Photo Credit: Al Lehmann
Campania Island:The Beauty of Emptiness
The impermanence of being—the idea that everything that is, is nothing; or that nothing is what is—is central to Zen Buddhism. To Zen practitioners, it is the liberating recognition of this non-being that constitutes enlightenment.
Wilderness is an expression of this emptiness: the absence of idea, the absence of man. Perhaps that is why so many of us crave it, seek both to lose and to find ourselves in the mad mystery of the wild. As American naturalist John Muir said, “The clearest way into the universe is through a forest wilderness.”
Northern BC is still a variably accessible place where true wilderness can be found. Some of this wilderness is its offshore islands.
A few years ago I was privileged to be part of a group that voyaged on an old fishing boat, out through the mouth of the Douglas Channel to Campania Island. Campania is a rugged island just west of Gil Island, infamous site of the sinking of BC Ferries’ Queen of the North. Like most of BC’s islands, Campania consists largely of coastal mountains still thrusting above Pacific waters. The mountain rock is glacier-scarred and weathered by wind and water.
On its west coast, a long finger of fractured rock fringed with hardy evergreens extends southward, creating a sheltered inlet on the finger’s lea side. Here, within numerous coves stretch small beaches of fine white sand, sheltered enclaves tucked against the west flank of the island.
Behind the beaches lies tangled temperate rainforest, above and beyond which stretch rocky upper benches leading to the jumbled slopes of Mount Pender, a massive length of mountain ridge stretching more than 500 metres above sea level along the center of the island.
Especially at low tide, a jagged rock garden emerges from the bottom of the channel near the shore, threatening to rip the bottom from any unwary vessel. Among these rocks thrives a wealth of sea-life: sea cucumbers, anemones, rockfish of bizarre aspect. As the tide ebbs lower we spot huge clusters of mussels fixed to the rocks. In the shallows along the shore race thousands of salmon fingerlings, whirling in schools like shadowy clouds, feeding on plankton.
Plant life, including mosses and tidal grasses, clings to cracks in the rocks near the shore, but tenacious dwarf evergreens assemble into rough forest crawling up the slopes of Mount Pender.
Light spangles everywhere, flashing off the water, reflecting off the rocks whitened by salty surf, nearly overpowering the capacity of my simple camera. My friends in kayaks wear dark glasses and Tilly hats, like explorer spies, with SLRs and field-glasses slung round their necks. Brightness is everywhere.
Strangely silent, gulls sail and circle, settling on rocks to examine us critically.
Refugees from civilization
Off to the west we can spy the rugged outline of the Estevan group of islands, beyond which stretches the vast Pacific. A lone sailboat edges down the channel, far offshore.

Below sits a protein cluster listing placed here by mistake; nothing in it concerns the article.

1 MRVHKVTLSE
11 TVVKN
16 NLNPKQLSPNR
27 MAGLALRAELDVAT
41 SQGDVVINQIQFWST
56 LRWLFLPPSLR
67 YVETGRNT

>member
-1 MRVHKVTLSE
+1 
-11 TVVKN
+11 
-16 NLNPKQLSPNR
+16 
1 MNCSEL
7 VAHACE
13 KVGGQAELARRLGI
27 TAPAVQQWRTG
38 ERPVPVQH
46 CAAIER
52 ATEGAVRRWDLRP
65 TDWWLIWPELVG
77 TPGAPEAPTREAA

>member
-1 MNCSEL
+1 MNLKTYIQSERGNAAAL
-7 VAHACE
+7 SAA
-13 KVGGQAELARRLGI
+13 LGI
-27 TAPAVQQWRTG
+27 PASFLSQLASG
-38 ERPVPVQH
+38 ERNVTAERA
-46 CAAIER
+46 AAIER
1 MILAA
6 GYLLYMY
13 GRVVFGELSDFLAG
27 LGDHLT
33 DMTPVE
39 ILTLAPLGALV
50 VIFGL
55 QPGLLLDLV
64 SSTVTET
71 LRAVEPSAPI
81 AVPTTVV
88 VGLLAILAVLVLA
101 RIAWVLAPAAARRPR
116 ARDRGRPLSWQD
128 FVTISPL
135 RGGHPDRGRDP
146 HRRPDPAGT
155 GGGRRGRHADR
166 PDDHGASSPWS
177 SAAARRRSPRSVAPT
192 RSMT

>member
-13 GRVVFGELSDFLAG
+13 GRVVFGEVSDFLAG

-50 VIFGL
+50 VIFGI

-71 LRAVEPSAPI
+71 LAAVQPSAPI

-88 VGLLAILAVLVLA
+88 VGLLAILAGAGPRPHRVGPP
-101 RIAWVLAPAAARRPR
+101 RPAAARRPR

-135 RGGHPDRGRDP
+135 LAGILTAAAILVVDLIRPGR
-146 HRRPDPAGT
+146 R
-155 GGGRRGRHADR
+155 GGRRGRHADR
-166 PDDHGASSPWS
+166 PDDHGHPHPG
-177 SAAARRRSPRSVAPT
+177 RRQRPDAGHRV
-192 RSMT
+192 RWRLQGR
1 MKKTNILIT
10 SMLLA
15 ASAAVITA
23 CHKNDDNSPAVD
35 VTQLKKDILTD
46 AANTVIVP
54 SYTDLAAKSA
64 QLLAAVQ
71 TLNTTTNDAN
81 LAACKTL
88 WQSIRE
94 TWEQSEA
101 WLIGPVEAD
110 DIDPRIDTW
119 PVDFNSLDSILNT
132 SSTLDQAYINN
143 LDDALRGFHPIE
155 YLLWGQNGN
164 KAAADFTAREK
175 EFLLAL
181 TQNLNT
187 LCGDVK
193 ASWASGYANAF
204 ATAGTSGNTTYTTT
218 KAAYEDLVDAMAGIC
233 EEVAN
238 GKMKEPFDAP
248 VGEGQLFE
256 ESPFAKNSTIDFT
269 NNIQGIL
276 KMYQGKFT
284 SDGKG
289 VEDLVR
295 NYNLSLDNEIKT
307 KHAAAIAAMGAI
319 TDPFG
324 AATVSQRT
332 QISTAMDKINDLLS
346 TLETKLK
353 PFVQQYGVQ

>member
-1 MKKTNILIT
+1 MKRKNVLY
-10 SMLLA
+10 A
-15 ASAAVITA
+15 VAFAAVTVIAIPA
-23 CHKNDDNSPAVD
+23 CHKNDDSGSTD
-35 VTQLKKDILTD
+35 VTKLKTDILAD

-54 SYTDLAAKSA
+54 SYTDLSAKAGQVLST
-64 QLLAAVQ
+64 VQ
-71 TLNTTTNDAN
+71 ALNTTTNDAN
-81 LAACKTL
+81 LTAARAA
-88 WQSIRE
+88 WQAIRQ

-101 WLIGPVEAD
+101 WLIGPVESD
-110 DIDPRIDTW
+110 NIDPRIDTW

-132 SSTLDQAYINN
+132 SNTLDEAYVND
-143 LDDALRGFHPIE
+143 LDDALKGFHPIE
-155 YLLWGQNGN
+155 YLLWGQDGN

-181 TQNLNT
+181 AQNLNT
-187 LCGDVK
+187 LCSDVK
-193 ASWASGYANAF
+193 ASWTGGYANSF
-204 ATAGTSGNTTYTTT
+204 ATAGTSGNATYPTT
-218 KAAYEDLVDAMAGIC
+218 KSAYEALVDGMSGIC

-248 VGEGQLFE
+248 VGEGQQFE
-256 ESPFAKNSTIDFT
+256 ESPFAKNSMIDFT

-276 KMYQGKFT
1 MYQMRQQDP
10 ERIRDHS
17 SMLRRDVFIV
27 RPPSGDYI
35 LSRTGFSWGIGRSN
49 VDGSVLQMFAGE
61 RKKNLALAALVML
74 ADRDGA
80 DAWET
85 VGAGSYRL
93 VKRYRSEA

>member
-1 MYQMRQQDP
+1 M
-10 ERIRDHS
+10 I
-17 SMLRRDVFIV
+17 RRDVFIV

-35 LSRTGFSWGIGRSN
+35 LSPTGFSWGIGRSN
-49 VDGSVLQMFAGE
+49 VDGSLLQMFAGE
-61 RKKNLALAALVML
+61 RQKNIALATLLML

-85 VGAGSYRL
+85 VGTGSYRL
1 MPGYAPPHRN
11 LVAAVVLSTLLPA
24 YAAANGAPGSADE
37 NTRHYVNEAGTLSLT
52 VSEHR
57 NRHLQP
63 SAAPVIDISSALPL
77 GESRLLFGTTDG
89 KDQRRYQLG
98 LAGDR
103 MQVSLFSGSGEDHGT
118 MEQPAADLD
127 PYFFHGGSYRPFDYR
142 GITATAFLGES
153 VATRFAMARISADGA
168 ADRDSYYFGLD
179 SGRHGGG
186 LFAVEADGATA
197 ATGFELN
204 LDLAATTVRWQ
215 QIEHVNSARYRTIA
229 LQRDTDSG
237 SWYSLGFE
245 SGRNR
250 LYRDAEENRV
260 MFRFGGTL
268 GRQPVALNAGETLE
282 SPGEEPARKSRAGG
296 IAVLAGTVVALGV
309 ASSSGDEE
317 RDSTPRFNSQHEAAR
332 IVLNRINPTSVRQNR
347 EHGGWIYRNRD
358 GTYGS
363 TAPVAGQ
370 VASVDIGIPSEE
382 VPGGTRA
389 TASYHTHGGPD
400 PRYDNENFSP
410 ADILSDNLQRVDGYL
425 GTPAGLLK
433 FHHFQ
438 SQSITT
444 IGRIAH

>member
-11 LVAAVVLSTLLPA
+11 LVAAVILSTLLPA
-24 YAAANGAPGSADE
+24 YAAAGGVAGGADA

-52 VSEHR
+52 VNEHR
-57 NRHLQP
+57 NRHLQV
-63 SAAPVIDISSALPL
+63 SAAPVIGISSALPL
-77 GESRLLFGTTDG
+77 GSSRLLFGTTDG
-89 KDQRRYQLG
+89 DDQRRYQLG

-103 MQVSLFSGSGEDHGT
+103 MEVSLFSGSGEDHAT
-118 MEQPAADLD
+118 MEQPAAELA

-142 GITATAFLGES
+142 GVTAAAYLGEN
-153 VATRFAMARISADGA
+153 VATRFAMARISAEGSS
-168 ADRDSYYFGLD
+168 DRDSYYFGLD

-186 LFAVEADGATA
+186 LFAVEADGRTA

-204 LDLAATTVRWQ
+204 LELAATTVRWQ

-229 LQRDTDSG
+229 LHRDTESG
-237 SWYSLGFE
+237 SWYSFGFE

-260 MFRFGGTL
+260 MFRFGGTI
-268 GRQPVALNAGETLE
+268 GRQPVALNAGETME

On the beach we note several large wolf tracks in the packed sand, paw prints four or five inches long. We examine the forest rim carefully, imagining sets of canine eyes silently watching from the gloom under the trees as we set up our colourful tents well above the high-tide line.
In rock-strewn coves along the shore we find old fishing floats (sometimes featuring Asian characters), reminders of man’s distant presence, washed ashore by passing tidal currents or storms raging from the big water to the west.
Refugees from civilization, we have brought it along nonetheless in the forms of bakery bread and various wines. At dinner on the boat we enjoy fresh coho, spinach salad and California chardonnay. In tribute to coastal delicacies, we also try sea cucumber (a bit rubbery, like calamari) cooked with pasta, and anemone roe, faintly peanut-tasting. We finish with coffee and dark chocolate. Dozing and chatting in the evening sunlight, one of us remarks that he is about to expire from a surfeit of satisfaction!
From far up the inlet sounds the racket of sandhill cranes, probably a breeding colony north of the inlet’s end. Breeding pairs engage in a kind of complex interchange of calls. A colony of possibly dozens of pairs emits a dizzying confusion of cackles that echoes to us off the mountain and over the water.
As the sun sinks lower we head for the beach and camp. Tide is low. We build a driftwood fire and sit watching the sky redden to rose and violet in the west. The cranes go quiet. A murrelet “plops” in the inlet. A dazzle of stars emerges overhead, spangling the darkening sky. Devoid of language, one by one we drift to our tents, leaving the last campers to douse the fire.
We roll into down bags, seeming utterly vulnerable in the vast darkness. A Zen emptiness of night enfolds the camp. Like a held breath, its beauty is nearly unbearable. Dreams of wolf packs and salmon caress away my tension, and I drift into a deeper oblivion.
Two days later, about to leave, we meet a couple that has kayaked north to Campania from Port Hardy. The man, smiling and weathered, confides that he came to Campania by kayak 25 years previously, and they have come back to see if the island is still “untouched.” We briefly exchange our joy that it is.
Perhaps the Zen masters are right: we cannot ever retain the experience of our lives’ moments because the moments always pass. However, the wilderness emptiness remains, for those who seek it for the first time or for those who seek to return. May it ever remain so.